It’s amazing the thoughts that go through your head when you’re producing audio projects. As I worked on a project, today, I was transported (for no apparent reason) back to 1995 when Robert Farrell and I were working on demo recordings for what would become his first album.
On one particular occasion, we’d decided to take the quality of our audio recordings to the next level. I’m not sure how that decision came about. It was probably me (the Gear-Head that I am) wanting to use some spiffy new equipment even though my own gear was quite good and we’d perfected ways to capture the best sound from various instruments with it. On the other hand, my tape deck limited us to eight tracks of audio so it may have been that we mapped out the arrangements and decided we needed more tracks.
We regularly rented microphones and effect processors and had on a few occasions even rented ADAT systems — digital tape recording machines that made it possible to record up to eight tracks of audio on each tape. For this particular demo recording session, we rented a whole mess of equipment including high end Drawmer, dbx and Eventide processors, fantastic mics, preamps and two ADATs. We made one ADAT system the master and the other the slave which gave us sixteen tracks of audio.
The recording sessions went very well. Bob’s musical ideas were free flowing. Combined with my occassional musical idea (or mistake that was turned into an idea) and my lyrics, the sessions were a creative success. To make the most out of the time with the rented gear, I had programmed the drum machine the night before and then during the session I’d quickly get through my bass parts and then spend my time at the console.
On one particular day, the slave ADAT unit lost its mind. As we worked on one particular song, the slave unit would get to a certain point in the song and begin rewinding which killed the recording. It would rewind the entire length of the tape unless we stopped it. Then I’d have to re-sync the two units and start over, again. This went on for quite a while — always the exact same moment on the tape, always the same quirky behaviour. It made recording the song impossible and the session itself amazingly frustrating.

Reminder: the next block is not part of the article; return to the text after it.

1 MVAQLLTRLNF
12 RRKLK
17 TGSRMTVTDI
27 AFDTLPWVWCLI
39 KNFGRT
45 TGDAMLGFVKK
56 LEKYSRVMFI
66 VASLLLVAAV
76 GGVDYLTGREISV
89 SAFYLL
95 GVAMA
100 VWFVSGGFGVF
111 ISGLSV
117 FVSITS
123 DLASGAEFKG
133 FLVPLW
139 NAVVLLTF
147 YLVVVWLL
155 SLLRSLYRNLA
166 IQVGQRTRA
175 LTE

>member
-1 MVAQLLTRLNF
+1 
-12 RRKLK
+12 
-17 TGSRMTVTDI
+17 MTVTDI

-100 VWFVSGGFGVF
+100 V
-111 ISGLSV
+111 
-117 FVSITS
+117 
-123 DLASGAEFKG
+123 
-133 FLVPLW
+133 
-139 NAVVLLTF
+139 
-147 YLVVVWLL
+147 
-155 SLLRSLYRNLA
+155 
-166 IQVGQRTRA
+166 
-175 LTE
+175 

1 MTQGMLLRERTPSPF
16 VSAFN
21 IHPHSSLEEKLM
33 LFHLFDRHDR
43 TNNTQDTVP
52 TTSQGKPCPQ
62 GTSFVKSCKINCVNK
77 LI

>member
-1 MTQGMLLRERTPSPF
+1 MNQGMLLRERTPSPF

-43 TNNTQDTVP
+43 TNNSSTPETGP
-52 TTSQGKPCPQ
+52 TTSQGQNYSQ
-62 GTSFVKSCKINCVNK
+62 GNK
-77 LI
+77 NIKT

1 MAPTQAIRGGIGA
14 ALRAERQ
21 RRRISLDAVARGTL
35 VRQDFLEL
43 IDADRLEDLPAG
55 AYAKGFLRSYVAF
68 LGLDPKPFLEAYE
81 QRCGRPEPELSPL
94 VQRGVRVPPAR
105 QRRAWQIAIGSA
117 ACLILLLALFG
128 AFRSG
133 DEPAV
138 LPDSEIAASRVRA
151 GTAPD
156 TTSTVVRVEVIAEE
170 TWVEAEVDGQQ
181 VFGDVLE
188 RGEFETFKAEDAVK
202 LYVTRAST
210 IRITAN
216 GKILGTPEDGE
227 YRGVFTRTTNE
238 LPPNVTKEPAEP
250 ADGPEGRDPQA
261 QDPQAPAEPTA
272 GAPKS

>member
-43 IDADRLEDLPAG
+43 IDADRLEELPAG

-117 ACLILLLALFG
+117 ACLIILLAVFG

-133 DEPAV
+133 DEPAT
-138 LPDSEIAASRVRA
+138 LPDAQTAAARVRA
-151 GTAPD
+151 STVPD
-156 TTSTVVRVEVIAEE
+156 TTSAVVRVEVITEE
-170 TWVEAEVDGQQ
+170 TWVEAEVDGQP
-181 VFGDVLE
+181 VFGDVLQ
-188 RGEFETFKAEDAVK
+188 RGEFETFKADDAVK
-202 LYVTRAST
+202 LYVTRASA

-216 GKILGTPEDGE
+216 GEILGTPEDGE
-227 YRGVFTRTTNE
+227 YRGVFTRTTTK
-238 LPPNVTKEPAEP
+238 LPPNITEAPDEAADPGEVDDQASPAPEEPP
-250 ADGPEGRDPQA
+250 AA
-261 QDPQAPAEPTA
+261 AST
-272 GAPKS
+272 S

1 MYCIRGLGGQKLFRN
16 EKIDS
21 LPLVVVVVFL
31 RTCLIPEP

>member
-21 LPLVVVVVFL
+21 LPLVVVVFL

We tried turning the machines off for short periods thinking they needed a break. Apparently, they didn’t. This went on for four hours. Then, just as suddenly as this quirky behaviour had appeared, it stopped and the systems all began to play nicely together.
I’ve always been a Gear-Head. On reflection, though, despite the improvements in sound quality and sleek new features that new technology offers, the best work I’ve ever done has been with equipment that I’ve spent hours working with. It’s not just about figuring out what the equipment’s designed to do and how to do it, but how to make the equipment do things the way you want them to be done.
Despite the failings of my M-Audio Firewire 1814 audio card, failings that can only be overcome by using a beta driver that’s two revisions old (M-Audio promised me a fix back in August and fell silent since, which makes sense since it now looks like they’ve discontinued it) and the necessity for a USB dongle to make my Cubase software work, I love my studio. I love that I’m able to use the same equipment in my home, office and on the road.
Podcasters should be come very close with their audio gear, learn its idiosyncracies, how to work around them and take advantage of them, the sonic qualities of their headphones and speakers and how to refine their production techniques. Most of all, especially for the important projects, use the gear you know, not the gear that’s cool.
(I may dig through my old tapes and find some recordings I can share.)